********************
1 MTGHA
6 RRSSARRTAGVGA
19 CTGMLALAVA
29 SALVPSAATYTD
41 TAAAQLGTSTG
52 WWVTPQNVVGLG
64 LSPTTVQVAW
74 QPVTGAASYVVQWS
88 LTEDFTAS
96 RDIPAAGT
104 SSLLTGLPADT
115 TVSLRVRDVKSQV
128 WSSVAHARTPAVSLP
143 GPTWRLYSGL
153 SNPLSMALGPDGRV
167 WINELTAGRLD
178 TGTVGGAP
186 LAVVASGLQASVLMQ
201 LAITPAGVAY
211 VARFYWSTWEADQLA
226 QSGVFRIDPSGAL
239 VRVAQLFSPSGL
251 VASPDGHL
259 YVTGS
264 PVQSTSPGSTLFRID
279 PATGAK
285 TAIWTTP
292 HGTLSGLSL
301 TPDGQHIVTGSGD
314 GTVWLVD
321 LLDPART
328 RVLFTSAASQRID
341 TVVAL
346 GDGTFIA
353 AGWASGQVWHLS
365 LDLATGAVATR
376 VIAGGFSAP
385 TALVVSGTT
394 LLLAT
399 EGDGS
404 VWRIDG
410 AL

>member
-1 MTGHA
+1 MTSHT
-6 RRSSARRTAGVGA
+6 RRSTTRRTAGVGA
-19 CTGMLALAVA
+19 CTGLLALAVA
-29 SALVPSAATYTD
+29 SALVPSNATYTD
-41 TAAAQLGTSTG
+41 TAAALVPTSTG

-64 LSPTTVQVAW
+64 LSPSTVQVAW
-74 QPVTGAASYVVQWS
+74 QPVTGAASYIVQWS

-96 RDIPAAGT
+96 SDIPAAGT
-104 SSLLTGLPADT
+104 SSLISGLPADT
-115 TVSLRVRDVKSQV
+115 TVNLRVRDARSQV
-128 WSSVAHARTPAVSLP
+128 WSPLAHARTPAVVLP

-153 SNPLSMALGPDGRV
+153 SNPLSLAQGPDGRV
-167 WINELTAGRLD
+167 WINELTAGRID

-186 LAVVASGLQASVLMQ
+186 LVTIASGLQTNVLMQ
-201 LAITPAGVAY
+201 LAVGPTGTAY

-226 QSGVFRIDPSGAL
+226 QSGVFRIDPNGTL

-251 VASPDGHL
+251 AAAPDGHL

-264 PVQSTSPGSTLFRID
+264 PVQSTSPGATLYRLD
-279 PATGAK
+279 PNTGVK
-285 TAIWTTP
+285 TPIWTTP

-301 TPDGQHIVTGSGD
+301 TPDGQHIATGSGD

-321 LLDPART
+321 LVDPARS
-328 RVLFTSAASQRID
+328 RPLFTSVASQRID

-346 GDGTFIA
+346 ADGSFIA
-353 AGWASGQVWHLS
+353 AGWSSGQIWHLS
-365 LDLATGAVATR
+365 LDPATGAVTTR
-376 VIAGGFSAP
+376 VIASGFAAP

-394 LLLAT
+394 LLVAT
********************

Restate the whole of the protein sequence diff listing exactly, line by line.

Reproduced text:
1 MTGHA
6 RRSSARRTAGVGA
19 CTGMLALAVA
29 SALVPSAATYTD
41 TAAAQLGTSTG
52 WWVTPQNVVGLG
64 LSPTTVQVAW
74 QPVTGAASYVVQWS
88 LTEDFTAS
96 RDIPAAGT
104 SSLLTGLPADT
115 TVSLRVRDVKSQV
128 WSSVAHARTPAVSLP
143 GPTWRLYSGL
153 SNPLSMALGPDGRV
167 WINELTAGRLD
178 TGTVGGAP
186 LAVVASGLQASVLMQ
201 LAITPAGVAY
211 VARFYWSTWEADQLA
226 QSGVFRIDPSGAL
239 VRVAQLFSPSGL
251 VASPDGHL
259 YVTGS
264 PVQSTSPGSTLFRID
279 PATGAK
285 TAIWTTP
292 HGTLSGLSL
301 TPDGQHIVTGSGD
314 GTVWLVD
321 LLDPART
328 RVLFTSAASQRID
341 TVVAL
346 GDGTFIA
353 AGWASGQVWHLS
365 LDLATGAVATR
376 VIAGGFSAP
385 TALVVSGTT
394 LLLAT
399 EGDGS
404 VWRIDG
410 AL

>member
-1 MTGHA
+1 MTSHT
-6 RRSSARRTAGVGA
+6 RRSTTRRTAGVGA
-19 CTGMLALAVA
+19 CTGLLALAVA
-29 SALVPSAATYTD
+29 SALVPSNATYTD
-41 TAAAQLGTSTG
+41 TAAALVPTSTG

-64 LSPTTVQVAW
+64 LSPSTVQVAW
-74 QPVTGAASYVVQWS
+74 QPVTGAASYIVQWS

-96 RDIPAAGT
+96 SDIPAAGT
-104 SSLLTGLPADT
+104 SSLISGLPADT
-115 TVSLRVRDVKSQV
+115 TVNLRVRDARSQV
-128 WSSVAHARTPAVSLP
+128 WSPLAHARTPAVVLP

-153 SNPLSMALGPDGRV
+153 SNPLSLAQGPDGRV
-167 WINELTAGRLD
+167 WINELTAGRID

-186 LAVVASGLQASVLMQ
+186 LVTIASGLQTNVLMQ
-201 LAITPAGVAY
+201 LAVGPTGTAY

-226 QSGVFRIDPSGAL
+226 QSGVFRIDPNGTL

-251 VASPDGHL
+251 AAAPDGHL

-264 PVQSTSPGSTLFRID
+264 PVQSTSPGATLYRLD
-279 PATGAK
+279 PNTGVK
-285 TAIWTTP
+285 TPIWTTP

-301 TPDGQHIVTGSGD
+301 TPDGQHIATGSGD

-321 LLDPART
+321 LVDPARS
-328 RVLFTSAASQRID
+328 RPLFTSVASQRID

-346 GDGTFIA
+346 ADGSFIA
-353 AGWASGQVWHLS
+353 AGWSSGQIWHLS
-365 LDLATGAVATR
+365 LDPATGAVTTR
-376 VIAGGFSAP
+376 VIASGFAAP

-394 LLLAT
+394 LLVAT